In the 2016 winner of the Most Thinly Veiled Memoir award,
Greg Olear Josh Lansky spends a really long day parenting his two young kids, Roland and Maude. Yes, Maude. And Roland. There’s your first sign that this guy is going to be kind of insufferable.
He lives in an extremely detailed city called New Paltz, a yuppie paradise so thoroughly described that there’s no way the author doesn’t live there. Check the dust jacket, yep. New Paltz, NY. Okay, well, that’s fine. His two children have such oddly specific quirks that it got kind of distracting how much these kids had to be his real life kids. I don’t know why it bugged me so much but it did. I found an interview with the author online in which he acknowledged that the kids really are completely his kids, which still kind of irritated me but I tried to ignore it since at least he acknowledged it. I’m not even going to address his hair or attire or general persona in the accompanying pictures because that would be rude, but let’s just say he strikes me as a certain kind of guy. Moving on.
Greg Olear Josh Lansky (I’m sorry, I can’t stop, help me) goes to a playdate and someone tells him oh hey btw I think your wife is cheating on you. (It’s not a spoiler, it happens in the first chapter.) But everyone is so preoccupied by all those rascally kids that he doesn’t really get around to asking her to expand on that for like twelve more hours. I’m sorry, what now? As a playdate veteran myself, I know how the conversations can trail off as meltdowns and crises emerge, but no.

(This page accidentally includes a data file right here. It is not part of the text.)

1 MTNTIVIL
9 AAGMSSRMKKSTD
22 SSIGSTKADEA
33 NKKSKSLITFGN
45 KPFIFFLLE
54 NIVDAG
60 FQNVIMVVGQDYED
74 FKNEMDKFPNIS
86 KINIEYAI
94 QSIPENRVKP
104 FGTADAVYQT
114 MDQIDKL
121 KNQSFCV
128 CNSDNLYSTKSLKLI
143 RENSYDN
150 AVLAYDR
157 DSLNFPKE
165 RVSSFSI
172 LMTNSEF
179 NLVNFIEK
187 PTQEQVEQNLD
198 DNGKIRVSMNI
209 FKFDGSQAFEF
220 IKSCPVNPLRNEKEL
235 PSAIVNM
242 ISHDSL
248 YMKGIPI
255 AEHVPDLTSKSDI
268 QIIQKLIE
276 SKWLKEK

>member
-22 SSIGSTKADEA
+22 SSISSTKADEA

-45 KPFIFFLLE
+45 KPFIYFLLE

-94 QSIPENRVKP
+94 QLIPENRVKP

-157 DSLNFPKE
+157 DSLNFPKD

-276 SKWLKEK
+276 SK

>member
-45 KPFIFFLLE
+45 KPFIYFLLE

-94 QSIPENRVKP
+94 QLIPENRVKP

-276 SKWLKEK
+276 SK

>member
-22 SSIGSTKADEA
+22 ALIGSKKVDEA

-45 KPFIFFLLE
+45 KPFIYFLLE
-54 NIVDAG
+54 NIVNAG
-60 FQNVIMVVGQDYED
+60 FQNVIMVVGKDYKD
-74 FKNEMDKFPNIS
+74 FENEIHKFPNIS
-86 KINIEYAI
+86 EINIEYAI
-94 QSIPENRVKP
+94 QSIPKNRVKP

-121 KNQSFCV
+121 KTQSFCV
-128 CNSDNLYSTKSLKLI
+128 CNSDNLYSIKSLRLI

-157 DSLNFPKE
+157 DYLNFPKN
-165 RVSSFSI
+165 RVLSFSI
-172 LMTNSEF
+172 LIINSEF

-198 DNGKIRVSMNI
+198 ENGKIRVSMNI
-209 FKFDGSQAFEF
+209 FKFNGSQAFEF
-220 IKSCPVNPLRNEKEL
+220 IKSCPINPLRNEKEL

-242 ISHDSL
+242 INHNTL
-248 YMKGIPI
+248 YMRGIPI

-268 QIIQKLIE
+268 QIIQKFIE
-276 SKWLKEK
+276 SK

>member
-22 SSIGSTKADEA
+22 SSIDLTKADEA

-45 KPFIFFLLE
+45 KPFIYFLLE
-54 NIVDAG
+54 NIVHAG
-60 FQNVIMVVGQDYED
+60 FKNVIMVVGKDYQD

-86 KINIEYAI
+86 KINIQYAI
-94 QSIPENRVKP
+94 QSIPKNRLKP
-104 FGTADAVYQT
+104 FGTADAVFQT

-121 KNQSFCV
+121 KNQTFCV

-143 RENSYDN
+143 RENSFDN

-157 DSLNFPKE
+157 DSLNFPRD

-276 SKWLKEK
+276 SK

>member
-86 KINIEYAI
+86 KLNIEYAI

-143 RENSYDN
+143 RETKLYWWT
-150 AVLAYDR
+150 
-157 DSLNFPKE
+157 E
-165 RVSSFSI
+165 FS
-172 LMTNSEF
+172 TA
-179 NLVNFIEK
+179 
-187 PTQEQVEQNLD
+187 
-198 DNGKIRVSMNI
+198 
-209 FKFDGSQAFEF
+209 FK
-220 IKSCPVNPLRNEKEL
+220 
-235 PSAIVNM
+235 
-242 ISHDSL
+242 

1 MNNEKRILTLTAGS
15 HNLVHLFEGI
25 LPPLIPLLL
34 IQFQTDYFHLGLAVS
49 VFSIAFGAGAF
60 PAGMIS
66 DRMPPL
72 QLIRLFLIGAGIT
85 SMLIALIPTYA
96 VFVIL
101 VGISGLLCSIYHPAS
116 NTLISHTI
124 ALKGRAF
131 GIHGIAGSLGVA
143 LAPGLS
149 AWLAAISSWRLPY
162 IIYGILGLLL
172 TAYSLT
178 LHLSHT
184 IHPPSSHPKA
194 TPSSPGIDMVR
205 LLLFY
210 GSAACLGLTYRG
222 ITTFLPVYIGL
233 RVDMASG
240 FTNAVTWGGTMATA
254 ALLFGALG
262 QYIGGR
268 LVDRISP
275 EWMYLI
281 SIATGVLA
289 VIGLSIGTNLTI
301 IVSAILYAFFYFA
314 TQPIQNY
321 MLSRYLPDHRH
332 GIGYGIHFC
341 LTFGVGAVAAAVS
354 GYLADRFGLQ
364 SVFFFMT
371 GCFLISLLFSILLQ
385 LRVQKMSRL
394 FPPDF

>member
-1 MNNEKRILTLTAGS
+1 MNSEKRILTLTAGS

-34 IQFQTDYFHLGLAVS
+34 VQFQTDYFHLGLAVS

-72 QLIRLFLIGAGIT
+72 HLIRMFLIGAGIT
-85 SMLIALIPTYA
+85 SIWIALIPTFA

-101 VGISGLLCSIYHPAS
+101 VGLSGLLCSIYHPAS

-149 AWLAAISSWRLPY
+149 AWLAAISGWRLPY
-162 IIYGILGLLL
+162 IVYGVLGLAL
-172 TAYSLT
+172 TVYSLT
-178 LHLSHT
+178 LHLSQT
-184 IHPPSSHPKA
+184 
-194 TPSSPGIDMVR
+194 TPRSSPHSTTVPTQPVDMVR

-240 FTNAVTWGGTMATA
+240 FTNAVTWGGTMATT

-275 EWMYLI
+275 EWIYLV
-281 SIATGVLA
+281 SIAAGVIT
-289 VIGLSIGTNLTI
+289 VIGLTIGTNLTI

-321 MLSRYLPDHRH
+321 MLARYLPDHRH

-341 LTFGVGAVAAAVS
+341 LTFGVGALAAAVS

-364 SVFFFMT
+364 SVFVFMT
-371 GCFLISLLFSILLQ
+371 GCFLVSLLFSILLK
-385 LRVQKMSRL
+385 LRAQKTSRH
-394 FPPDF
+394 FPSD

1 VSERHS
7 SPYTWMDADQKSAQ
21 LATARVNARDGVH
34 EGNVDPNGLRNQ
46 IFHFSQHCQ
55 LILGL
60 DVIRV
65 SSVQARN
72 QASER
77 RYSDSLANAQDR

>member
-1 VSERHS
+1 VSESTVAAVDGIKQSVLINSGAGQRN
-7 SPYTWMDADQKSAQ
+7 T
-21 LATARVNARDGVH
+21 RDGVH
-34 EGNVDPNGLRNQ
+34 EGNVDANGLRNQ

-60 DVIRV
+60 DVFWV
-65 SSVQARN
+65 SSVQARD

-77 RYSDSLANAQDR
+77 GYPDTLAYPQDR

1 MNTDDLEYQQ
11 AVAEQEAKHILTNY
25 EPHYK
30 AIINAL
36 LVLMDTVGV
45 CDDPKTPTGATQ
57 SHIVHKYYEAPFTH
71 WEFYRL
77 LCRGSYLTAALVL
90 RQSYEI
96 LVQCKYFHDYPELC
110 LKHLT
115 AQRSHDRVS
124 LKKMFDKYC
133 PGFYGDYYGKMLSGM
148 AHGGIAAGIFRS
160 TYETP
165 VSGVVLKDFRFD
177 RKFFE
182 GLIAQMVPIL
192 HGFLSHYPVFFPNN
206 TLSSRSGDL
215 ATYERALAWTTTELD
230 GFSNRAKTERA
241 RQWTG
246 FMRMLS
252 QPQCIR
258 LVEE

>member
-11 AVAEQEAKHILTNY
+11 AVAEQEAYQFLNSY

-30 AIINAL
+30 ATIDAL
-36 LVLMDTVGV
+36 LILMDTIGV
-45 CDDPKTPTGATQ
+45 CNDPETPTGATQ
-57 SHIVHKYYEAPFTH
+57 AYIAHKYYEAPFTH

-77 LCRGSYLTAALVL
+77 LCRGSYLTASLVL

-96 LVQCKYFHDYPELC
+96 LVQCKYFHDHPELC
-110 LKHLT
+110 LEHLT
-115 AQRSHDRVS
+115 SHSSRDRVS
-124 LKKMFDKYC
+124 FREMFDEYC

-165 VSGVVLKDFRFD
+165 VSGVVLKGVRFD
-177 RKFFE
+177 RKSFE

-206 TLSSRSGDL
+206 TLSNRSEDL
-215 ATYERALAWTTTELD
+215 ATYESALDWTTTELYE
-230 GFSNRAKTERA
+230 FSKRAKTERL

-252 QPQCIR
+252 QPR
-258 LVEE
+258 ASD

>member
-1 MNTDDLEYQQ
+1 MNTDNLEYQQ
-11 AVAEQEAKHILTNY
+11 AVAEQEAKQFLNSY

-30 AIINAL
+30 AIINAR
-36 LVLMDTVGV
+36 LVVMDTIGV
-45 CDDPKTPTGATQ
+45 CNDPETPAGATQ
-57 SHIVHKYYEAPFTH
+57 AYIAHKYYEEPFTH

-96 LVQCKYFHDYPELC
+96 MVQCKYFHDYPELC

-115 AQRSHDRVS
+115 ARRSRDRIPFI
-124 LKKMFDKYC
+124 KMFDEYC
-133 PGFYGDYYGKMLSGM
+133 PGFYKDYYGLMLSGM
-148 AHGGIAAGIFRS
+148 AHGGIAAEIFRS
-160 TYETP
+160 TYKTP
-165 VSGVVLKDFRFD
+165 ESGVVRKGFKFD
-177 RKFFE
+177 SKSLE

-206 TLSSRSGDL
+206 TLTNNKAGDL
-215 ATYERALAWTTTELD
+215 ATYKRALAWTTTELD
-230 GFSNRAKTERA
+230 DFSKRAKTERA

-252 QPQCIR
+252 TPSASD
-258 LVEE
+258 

That’s really all I can say about the plot without spoiling the one somewhat puzzling plot twist. The story unfolds over one day, and the overwhelming majority of it is just the narrator’s inner monologue, which was what he was going for. I wanted to love this book. I love contemporary fiction. I have kids. I love parenting humor and I’m definitely down for something with a little more edge than Jim Gaffigan, bless his heart. But Greg Olear’s writing, although not bad and definitely sometimes funny, is constantly toeing the line of insufferable, pretentious, whiny, and trying too hard to be relatable. So relatable you guys! Kids are so great but sometimes it’s hard and tedious and disgusting and humiliating and lame and totes emasculating, ya know? Ugh. And hey did you know dads still think about sex? Moms too! So edgy!
It was a hate read by like the fifth page but then halfway through I kinda came along to halfway liking it. It had its moments, but overall the author just rubbed me wrong.